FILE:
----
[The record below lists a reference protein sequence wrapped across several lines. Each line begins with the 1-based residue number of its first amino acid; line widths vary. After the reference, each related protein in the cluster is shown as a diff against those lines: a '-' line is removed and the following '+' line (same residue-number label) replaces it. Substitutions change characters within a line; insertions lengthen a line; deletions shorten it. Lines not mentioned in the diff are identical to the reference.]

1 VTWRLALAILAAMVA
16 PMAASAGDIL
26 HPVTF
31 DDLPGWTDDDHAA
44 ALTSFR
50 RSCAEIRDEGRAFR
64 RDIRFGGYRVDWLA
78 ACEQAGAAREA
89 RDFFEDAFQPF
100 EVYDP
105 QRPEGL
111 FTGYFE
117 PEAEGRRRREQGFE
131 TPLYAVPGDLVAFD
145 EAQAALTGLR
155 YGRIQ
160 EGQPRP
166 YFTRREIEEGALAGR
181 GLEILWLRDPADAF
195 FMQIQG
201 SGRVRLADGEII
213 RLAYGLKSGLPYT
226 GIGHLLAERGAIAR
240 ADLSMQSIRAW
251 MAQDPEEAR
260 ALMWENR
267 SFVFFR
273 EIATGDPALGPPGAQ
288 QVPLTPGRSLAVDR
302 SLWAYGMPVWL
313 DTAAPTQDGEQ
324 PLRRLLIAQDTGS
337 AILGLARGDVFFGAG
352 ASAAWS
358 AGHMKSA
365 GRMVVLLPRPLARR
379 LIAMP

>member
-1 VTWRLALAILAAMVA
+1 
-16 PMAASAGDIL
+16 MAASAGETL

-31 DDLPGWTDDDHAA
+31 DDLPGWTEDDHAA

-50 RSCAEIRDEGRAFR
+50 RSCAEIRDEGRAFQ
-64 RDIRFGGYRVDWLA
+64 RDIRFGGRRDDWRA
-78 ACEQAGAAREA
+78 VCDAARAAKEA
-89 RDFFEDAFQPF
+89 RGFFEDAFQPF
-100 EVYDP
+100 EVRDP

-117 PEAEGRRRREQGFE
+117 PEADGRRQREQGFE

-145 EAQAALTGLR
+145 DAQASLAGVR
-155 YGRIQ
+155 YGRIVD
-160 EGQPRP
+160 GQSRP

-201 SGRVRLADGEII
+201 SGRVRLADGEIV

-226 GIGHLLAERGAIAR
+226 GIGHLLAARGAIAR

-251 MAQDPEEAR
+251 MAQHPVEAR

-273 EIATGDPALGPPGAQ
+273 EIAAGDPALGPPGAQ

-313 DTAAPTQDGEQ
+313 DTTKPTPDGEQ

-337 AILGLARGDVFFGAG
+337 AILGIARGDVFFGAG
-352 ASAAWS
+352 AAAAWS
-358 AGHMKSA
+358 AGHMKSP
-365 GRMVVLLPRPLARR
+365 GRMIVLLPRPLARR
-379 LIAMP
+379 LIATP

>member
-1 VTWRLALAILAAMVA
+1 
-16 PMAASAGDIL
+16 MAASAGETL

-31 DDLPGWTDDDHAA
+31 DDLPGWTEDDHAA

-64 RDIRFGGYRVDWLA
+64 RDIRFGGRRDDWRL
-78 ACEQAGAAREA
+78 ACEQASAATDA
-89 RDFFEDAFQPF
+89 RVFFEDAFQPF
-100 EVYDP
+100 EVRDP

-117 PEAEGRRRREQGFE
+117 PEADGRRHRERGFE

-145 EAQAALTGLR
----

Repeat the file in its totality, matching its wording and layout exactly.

[The record below lists a reference protein sequence wrapped across several lines. Each line begins with the 1-based residue number of its first amino acid; line widths vary. After the reference, each related protein in the cluster is shown as a diff against those lines: a '-' line is removed and the following '+' line (same residue-number label) replaces it. Substitutions change characters within a line; insertions lengthen a line; deletions shorten it. Lines not mentioned in the diff are identical to the reference.]

1 VTWRLALAILAAMVA
16 PMAASAGDIL
26 HPVTF
31 DDLPGWTDDDHAA
44 ALTSFR
50 RSCAEIRDEGRAFR
64 RDIRFGGYRVDWLA
78 ACEQAGAAREA
89 RDFFEDAFQPF
100 EVYDP
105 QRPEGL
111 FTGYFE
117 PEAEGRRRREQGFE
131 TPLYAVPGDLVAFD
145 EAQAALTGLR
155 YGRIQ
160 EGQPRP
166 YFTRREIEEGALAGR
181 GLEILWLRDPADAF
195 FMQIQG
201 SGRVRLADGEII
213 RLAYGLKSGLPYT
226 GIGHLLAERGAIAR
240 ADLSMQSIRAW
251 MAQDPEEAR
260 ALMWENR
267 SFVFFR
273 EIATGDPALGPPGAQ
288 QVPLTPGRSLAVDR
302 SLWAYGMPVWL
313 DTAAPTQDGEQ
324 PLRRLLIAQDTGS
337 AILGLARGDVFFGAG
352 ASAAWS
358 AGHMKSA
365 GRMVVLLPRPLARR
379 LIAMP

>member
-1 VTWRLALAILAAMVA
+1 
-16 PMAASAGDIL
+16 MAASAGETL

-31 DDLPGWTDDDHAA
+31 DDLPGWTEDDHAA

-50 RSCAEIRDEGRAFR
+50 RSCAEIRDEGRAFQ
-64 RDIRFGGYRVDWLA
+64 RDIRFGGRRDDWRA
-78 ACEQAGAAREA
+78 VCDAARAAKEA
-89 RDFFEDAFQPF
+89 RGFFEDAFQPF
-100 EVYDP
+100 EVRDP

-117 PEAEGRRRREQGFE
+117 PEADGRRQREQGFE

-145 EAQAALTGLR
+145 DAQASLAGVR
-155 YGRIQ
+155 YGRIVD
-160 EGQPRP
+160 GQSRP

-201 SGRVRLADGEII
+201 SGRVRLADGEIV

-226 GIGHLLAERGAIAR
+226 GIGHLLAARGAIAR

-251 MAQDPEEAR
+251 MAQHPVEAR

-273 EIATGDPALGPPGAQ
+273 EIAAGDPALGPPGAQ

-313 DTAAPTQDGEQ
+313 DTTKPTPDGEQ

-337 AILGLARGDVFFGAG
+337 AILGIARGDVFFGAG
-352 ASAAWS
+352 AAAAWS
-358 AGHMKSA
+358 AGHMKSP
-365 GRMVVLLPRPLARR
+365 GRMIVLLPRPLARR
-379 LIAMP
+379 LIATP

>member
-1 VTWRLALAILAAMVA
+1 
-16 PMAASAGDIL
+16 MAASAGETL

-31 DDLPGWTDDDHAA
+31 DDLPGWTEDDHAA

-64 RDIRFGGYRVDWLA
+64 RDIRFGGRRDDWRL
-78 ACEQAGAAREA
+78 ACEQASAATDA
-89 RDFFEDAFQPF
+89 RVFFEDAFQPF
-100 EVYDP
+100 EVRDP

-117 PEAEGRRRREQGFE
+117 PEADGRRHRERGFE

-145 EAQAALTGLR